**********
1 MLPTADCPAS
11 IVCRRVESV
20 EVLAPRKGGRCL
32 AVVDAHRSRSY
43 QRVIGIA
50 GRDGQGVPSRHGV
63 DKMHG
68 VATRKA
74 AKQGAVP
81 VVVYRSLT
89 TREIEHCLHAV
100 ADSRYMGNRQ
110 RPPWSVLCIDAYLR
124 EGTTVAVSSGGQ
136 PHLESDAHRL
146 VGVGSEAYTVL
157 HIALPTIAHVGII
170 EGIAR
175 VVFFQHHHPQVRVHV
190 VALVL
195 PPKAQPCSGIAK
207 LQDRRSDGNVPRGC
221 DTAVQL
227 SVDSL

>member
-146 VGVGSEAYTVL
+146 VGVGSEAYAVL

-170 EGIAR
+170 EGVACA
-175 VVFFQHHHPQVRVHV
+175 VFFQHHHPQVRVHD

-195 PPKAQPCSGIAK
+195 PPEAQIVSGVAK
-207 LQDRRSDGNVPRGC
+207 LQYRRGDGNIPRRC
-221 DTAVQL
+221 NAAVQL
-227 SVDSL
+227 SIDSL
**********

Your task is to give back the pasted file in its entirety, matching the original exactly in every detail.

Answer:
1 MLPTADCPAS
11 IVCRRVESV
20 EVLAPRKGGRCL
32 AVVDAHRSRSY
43 QRVIGIA
50 GRDGQGVPSRHGV
63 DKMHG
68 VATRKA
74 AKQGAVP
81 VVVYRSLT
89 TREIEHCLHAV
100 ADSRYMGNRQ
110 RPPWSVLCIDAYLR
124 EGTTVAVSSGGQ
136 PHLESDAHRL
146 VGVGSEAYTVL
157 HIALPTIAHVGII
170 EGIAR
175 VVFFQHHHPQVRVHV
190 VALVL
195 PPKAQPCSGIAK
207 LQDRRSDGNVPRGC
221 DTAVQL
227 SVDSL

>member
-146 VGVGSEAYTVL
+146 VGVGSEAYAVL

-170 EGIAR
+170 EGVACA
-175 VVFFQHHHPQVRVHV
+175 VFFQHHHPQVRVHD

-195 PPKAQPCSGIAK
+195 PPEAQIVSGVAK
-207 LQDRRSDGNVPRGC
+207 LQYRRGDGNIPRRC
-221 DTAVQL
+221 NAAVQL
-227 SVDSL
+227 SIDSL